If you can spare 3–4 weeks over the summer and are looking for a road trip adventure out of the norm, just turn your head North. Driving to Alaska is one of the most scenic, exciting, and very doable drives in North America.
You have two options for major highways to take through Canada: the Al-Can (Alaska Highway) or the Cassiar (Stewart-Cassiar Highway). To get the best of both worlds, take one highway up and the other back down.
The Al-Can highway begins in Dawson Creek, BC and can take you all the way to Delta Junction, AK, near Fairbanks. The Cassiar also starts in BC and ends at a junction with the Alaska Highway near Watson Lake, Yukon. With these two (fairly) well-paved highways, your options of destinations are countless. To explore lush Southeast Alaska, home to state capital Juneau, drive all the way to Haines, Alaska. From there, you can hop on the SE Alaska ferry system and visit historic towns throughout the area like Skagway, Sitka, Ketchikan, and Juneau.
If you want to venture farther north, you can drive on up to Anchorage and Fairbanks. There is even a road, called Dalton Highway, that will take you to the very top of Alaska, but don’t expect it to be completely paved!
Be prepared for some of the best wildlife viewing ever. Along both the Al-Can and Cassiar highways, it is highly likely that you’ll see a black bear (or 20), grizzly bears, moose, marmots, coyotes, bison, and mountain sheep. Along the sides of the highways you’ll notice the trees and greenery have been cut back about 20 feet on each side. This was done so that drivers have enough time to see and slow down when they catch a glimpse of some wildlife. Keep your cameras ready and drive safely!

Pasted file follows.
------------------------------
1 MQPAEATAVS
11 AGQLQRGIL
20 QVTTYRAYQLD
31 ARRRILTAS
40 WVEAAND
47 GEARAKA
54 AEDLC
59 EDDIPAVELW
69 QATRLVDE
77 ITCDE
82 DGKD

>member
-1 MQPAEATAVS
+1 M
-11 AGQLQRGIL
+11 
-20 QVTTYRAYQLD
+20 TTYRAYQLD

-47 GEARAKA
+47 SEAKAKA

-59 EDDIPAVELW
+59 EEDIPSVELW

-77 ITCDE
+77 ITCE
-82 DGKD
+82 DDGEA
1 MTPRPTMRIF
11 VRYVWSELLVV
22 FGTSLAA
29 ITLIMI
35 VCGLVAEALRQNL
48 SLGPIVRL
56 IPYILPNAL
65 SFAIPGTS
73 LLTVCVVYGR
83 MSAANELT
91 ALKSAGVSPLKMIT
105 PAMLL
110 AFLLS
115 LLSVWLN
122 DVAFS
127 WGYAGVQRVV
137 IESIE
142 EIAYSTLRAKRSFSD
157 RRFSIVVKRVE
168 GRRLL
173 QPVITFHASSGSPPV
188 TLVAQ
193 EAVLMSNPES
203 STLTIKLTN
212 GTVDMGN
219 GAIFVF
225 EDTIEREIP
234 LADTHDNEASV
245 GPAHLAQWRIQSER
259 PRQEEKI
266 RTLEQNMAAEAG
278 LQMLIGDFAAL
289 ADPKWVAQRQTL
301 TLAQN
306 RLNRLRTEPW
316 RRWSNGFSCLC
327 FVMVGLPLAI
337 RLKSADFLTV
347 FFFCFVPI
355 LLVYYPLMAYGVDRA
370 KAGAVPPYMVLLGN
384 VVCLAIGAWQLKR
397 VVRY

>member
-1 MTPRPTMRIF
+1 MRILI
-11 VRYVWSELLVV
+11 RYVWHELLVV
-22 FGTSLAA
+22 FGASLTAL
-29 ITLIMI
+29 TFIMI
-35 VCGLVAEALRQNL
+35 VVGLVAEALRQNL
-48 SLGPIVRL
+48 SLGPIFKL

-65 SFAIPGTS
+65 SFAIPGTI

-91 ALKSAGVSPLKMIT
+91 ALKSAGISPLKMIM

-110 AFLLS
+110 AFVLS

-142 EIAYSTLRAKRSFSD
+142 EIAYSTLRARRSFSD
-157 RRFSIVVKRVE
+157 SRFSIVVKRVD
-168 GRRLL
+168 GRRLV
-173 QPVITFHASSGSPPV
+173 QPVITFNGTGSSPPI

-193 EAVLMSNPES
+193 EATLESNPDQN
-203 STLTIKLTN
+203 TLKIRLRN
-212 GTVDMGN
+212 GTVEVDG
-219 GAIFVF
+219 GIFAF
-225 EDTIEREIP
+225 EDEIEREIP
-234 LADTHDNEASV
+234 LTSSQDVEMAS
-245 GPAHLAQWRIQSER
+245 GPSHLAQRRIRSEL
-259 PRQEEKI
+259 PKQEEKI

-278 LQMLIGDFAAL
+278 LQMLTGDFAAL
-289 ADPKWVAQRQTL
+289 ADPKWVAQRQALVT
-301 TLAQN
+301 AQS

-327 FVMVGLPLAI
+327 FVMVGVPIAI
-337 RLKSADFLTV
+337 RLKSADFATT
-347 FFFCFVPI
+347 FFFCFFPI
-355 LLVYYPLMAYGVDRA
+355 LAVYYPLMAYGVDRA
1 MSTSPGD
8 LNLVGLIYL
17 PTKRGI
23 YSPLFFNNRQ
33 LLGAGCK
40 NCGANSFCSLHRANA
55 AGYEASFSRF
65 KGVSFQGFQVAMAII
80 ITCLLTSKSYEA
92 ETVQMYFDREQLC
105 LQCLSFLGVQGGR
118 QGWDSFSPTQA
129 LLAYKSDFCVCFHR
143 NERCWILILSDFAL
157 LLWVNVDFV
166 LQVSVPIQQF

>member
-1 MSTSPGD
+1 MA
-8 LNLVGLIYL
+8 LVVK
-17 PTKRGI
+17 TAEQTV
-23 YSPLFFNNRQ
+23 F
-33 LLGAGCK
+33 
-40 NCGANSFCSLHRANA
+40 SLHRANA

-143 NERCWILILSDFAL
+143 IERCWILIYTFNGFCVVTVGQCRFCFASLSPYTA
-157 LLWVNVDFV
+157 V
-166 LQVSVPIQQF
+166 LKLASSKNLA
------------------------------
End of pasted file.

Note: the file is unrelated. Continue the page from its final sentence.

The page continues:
1) A current copy of The Milepost, a thorough travel guide to getting to and navigating Alaska. This will save you from running out of gas in the middle of nowhere, help you land a camping spot when you are dead tired, and provide great reading material for the copilot. Also, it will lead you to the visitor centers in all of the towns along the way for your Wi-Fi, restroom, and souvenir needs.
2) Bug spray, mosquito repellent candles, and the like. They don’t call the state bird of Alaska a mosquito for nothing!
3) A book on tape. Or two. Depending on where you are leaving from/going to, you are looking at netting several thousand miles.
4) Don’t forget your passport! You’ll need this to get to and from Canada.
Liard Hot Springs: These glistening springs are part of a very well-maintained Provincial Park in BC. You will want to stay the night and spend some time soaking and relaxing in the second largest hot spring in Canada. The campground here is complete with fire pits, picnic tables, fresh water, and firewood for purchase (and delivery). To reach the springs, walk along the wood path through the swampy forest while steam rises up around you. At the end of the walkway you will find yourself at two large pools (pool A and pool B). Pool A is the hotter of the two, with a range from 107–121 degrees Fahrenheit—so bring plenty of water and keep hydrated!
Watson Lake Sign Post Forest: This quirky stop along the way to Alaska is excellent for photo ops. Thousands of sign posts and license plates from all over the world decorate this tourist stop.
Ice Field Parkway: This stretch between Banff and Jasper in Alberta, Canada, is hands down one of the most beautifully epic two-hour drives in North America. Make sure your passengers have their cameras ready or better yet, strap that GoPro onto the dashboard. Think glaciers, ice fields, and towering mountains.
Lake Louise and Moraine Lake: Take a little side trip from Banff to visit these two turquoise mountain lakes. The iconic views grace many screen savers, so go see them for yourself!
If at all possible, make your travel plans in the middle of the summer, and get ready to enjoy ample amounts of sunlight and twilight—even at 1:00AM. Enjoy your trip to the Land of the Midnight Sun!